A grammar of Wangerooge Frisian: A lost language of Northern Europe

Navn på bevillingshaver

Sune Gregersen


Christian-Albrechts-Universität zu Kiel


DKK 700,000




Internationalisation Fellowships


My project will provide the first detailed description of Wangerooge Frisian, a now extinct language once spoken on a small island in the German Wadden Sea. This language is distantly related to Danish, but belongs to a separate branch of the Germanic language family, the Frisian languages. The last speaker with some knowledge of Wangerooge Frisian is believed to have died around 1950, but fortunately the language was documented in the 19th century when it was still actively spoken by the small fishing community of Wangerooge. This documentary material, consisting of fairy tales, anecdotes, and other texts in the language, will form the basis of the description, which will cover both the linguistic structures and the social circumstances of Wangerooge Frisian in the 19th century.


Despite the extensive documentation, Wangerooge Frisian has so far received almost no attention from the linguistic community. However, because it developed in relative isolation for several centuries, it is of great interest both from a historical and a comparative point of view. Wangerooge Frisian in some respects differs quite markedly from the surrounding languages, both with respect to its grammar and phonology. The description should thus be relevant to anyone with an interest in the languages of Northern Europe. In addition, some of the later texts are of interest from the perspective of language attrition, as there is evidence that parts of the grammar were gradually 'breaking down' because the few remaining speakers were no longer using Wangerooge Frisian on a regular basis.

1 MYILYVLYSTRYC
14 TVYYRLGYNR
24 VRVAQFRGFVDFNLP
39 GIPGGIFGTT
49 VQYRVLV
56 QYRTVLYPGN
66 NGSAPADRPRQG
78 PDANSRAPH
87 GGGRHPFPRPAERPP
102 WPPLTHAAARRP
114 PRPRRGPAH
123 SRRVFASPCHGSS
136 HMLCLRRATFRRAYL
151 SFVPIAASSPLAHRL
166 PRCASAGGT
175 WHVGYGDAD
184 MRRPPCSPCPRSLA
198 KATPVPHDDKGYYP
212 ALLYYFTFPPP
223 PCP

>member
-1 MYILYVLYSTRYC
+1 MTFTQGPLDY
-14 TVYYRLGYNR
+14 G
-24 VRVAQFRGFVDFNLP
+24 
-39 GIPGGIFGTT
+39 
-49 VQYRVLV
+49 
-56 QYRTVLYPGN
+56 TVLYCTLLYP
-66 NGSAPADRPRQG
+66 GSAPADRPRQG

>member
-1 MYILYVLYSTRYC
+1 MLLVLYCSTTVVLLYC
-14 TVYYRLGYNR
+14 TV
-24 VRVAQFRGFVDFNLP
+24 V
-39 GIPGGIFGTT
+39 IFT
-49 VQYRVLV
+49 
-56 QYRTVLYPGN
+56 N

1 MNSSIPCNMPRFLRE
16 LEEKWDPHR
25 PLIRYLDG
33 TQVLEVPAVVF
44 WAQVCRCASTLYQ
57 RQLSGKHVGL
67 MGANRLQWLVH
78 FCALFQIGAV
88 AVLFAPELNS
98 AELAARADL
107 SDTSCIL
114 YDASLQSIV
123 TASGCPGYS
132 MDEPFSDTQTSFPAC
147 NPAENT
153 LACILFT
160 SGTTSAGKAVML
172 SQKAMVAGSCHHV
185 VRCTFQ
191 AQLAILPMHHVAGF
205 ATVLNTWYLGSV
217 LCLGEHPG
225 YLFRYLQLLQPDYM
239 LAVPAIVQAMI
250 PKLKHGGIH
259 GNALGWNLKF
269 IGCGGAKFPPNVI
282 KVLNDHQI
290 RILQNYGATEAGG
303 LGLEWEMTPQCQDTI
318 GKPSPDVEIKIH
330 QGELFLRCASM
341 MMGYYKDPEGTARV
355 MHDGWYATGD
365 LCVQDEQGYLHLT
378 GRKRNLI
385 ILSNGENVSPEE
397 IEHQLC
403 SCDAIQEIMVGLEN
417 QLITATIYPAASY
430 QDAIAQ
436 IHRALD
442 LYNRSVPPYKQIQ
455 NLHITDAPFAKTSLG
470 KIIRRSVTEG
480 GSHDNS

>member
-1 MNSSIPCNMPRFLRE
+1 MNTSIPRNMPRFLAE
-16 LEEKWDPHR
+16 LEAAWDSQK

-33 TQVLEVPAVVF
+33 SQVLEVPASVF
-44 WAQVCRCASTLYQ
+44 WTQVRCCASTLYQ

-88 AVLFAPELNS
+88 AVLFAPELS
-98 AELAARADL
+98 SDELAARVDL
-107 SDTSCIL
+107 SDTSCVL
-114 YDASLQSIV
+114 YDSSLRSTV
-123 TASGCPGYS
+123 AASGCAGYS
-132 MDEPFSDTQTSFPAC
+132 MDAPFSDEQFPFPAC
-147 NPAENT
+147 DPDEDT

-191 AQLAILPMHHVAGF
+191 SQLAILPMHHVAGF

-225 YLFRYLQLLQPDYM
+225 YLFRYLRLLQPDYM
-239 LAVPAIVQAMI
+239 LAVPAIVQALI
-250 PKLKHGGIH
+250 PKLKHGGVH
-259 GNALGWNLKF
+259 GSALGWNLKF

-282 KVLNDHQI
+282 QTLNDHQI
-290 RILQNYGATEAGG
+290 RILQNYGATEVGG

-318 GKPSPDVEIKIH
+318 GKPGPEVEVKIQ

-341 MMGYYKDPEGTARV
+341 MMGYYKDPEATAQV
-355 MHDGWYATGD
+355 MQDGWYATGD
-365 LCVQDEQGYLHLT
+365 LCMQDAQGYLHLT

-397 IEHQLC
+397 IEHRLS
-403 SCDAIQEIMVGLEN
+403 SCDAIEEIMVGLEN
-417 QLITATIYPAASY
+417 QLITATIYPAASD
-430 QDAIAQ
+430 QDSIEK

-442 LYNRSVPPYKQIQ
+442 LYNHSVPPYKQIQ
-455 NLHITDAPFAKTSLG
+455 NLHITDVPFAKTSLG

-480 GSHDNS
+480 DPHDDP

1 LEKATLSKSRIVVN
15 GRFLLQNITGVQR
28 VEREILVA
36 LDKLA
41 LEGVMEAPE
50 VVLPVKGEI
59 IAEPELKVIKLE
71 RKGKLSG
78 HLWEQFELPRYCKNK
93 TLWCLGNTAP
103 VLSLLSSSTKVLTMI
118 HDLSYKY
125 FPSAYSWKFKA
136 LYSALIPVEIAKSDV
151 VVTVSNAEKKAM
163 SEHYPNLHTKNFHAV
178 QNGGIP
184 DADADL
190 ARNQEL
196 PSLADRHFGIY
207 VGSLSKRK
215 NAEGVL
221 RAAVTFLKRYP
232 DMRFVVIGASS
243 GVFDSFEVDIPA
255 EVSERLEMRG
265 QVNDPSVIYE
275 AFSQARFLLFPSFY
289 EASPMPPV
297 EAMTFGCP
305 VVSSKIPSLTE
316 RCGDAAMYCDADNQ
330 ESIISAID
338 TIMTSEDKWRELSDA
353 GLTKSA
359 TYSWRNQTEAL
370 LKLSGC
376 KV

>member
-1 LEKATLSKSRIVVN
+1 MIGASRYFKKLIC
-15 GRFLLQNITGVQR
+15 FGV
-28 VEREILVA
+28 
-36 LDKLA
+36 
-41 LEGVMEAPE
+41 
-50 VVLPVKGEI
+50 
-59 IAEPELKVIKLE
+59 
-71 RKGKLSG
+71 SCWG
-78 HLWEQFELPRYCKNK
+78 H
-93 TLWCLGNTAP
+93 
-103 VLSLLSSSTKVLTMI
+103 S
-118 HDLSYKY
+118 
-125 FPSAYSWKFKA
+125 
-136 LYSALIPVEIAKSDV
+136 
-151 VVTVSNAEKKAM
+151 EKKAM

Although we do not have access to any native speakers, the large collection of texts in Wangerooge Frisian forms an excellent basis for a linguistic description. The project will take these texts as the starting point and combine more traditional linguistic analysis with methods from modern corpus linguistics. The texts will be annotated with grammatical information, greatly simplifying the search for relevant examples of a given linguistic phenomenon. The resulting grammar will include an appendix with a selection of analyzed and translated texts, showcasing both the structure of the language and the topics and style of texts as they were recorded from the speakers. The grammar will be published in Open Access, making sure it reaches the widest possible audience.

Tilbage til oversigtssiden